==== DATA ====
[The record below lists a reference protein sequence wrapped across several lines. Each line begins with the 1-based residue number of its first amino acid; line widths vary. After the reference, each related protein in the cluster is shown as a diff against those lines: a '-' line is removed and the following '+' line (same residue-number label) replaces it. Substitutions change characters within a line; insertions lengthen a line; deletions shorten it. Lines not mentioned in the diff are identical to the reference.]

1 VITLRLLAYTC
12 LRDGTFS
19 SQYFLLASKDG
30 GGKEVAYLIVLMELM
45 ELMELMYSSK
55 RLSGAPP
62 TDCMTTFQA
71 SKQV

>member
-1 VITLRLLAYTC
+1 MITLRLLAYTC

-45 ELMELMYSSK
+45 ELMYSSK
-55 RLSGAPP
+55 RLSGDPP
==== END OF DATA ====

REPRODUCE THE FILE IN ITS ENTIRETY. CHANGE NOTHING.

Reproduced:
[The record below lists a reference protein sequence wrapped across several lines. Each line begins with the 1-based residue number of its first amino acid; line widths vary. After the reference, each related protein in the cluster is shown as a diff against those lines: a '-' line is removed and the following '+' line (same residue-number label) replaces it. Substitutions change characters within a line; insertions lengthen a line; deletions shorten it. Lines not mentioned in the diff are identical to the reference.]

1 VITLRLLAYTC
12 LRDGTFS
19 SQYFLLASKDG
30 GGKEVAYLIVLMELM
45 ELMELMYSSK
55 RLSGAPP
62 TDCMTTFQA
71 SKQV

>member
-1 VITLRLLAYTC
+1 MITLRLLAYTC

-45 ELMELMYSSK
+45 ELMYSSK
-55 RLSGAPP
+55 RLSGDPP